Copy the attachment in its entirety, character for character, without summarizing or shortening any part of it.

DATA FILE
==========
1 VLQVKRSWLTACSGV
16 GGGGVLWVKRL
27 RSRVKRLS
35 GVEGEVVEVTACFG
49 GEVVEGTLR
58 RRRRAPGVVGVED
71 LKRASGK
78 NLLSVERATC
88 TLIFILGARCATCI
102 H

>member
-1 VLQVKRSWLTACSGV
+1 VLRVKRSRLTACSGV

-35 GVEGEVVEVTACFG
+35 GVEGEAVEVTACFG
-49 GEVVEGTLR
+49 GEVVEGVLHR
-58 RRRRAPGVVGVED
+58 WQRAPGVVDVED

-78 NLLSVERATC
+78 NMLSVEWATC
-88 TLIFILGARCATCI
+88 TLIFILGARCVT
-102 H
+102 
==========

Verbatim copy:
1 VLQVKRSWLTACSGV
16 GGGGVLWVKRL
27 RSRVKRLS
35 GVEGEVVEVTACFG
49 GEVVEGTLR
58 RRRRAPGVVGVED
71 LKRASGK
78 NLLSVERATC
88 TLIFILGARCATCI
102 H

>member
-1 VLQVKRSWLTACSGV
+1 VLRVKRSRLTACSGV

-35 GVEGEVVEVTACFG
+35 GVEGEAVEVTACFG
-49 GEVVEGTLR
+49 GEVVEGVLHR
-58 RRRRAPGVVGVED
+58 WQRAPGVVDVED

-78 NLLSVERATC
+78 NMLSVEWATC
-88 TLIFILGARCATCI
+88 TLIFILGARCVT
-102 H
+102 